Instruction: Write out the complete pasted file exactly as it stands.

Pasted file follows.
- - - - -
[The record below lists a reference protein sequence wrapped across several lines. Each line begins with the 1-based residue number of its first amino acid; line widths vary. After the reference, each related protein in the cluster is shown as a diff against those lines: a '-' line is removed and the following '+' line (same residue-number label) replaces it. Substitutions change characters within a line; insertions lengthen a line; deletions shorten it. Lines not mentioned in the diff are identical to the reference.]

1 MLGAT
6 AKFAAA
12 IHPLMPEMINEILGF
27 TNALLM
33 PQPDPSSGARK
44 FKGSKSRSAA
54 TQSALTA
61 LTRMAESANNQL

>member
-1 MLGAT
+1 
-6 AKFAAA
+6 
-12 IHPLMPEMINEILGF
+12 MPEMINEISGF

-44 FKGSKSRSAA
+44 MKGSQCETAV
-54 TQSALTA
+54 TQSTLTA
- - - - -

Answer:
[The record below lists a reference protein sequence wrapped across several lines. Each line begins with the 1-based residue number of its first amino acid; line widths vary. After the reference, each related protein in the cluster is shown as a diff against those lines: a '-' line is removed and the following '+' line (same residue-number label) replaces it. Substitutions change characters within a line; insertions lengthen a line; deletions shorten it. Lines not mentioned in the diff are identical to the reference.]

1 MLGAT
6 AKFAAA
12 IHPLMPEMINEILGF
27 TNALLM
33 PQPDPSSGARK
44 FKGSKSRSAA
54 TQSALTA
61 LTRMAESANNQL

>member
-1 MLGAT
+1 
-6 AKFAAA
+6 
-12 IHPLMPEMINEILGF
+12 MPEMINEISGF

-44 FKGSKSRSAA
+44 MKGSQCETAV
-54 TQSALTA
+54 TQSTLTA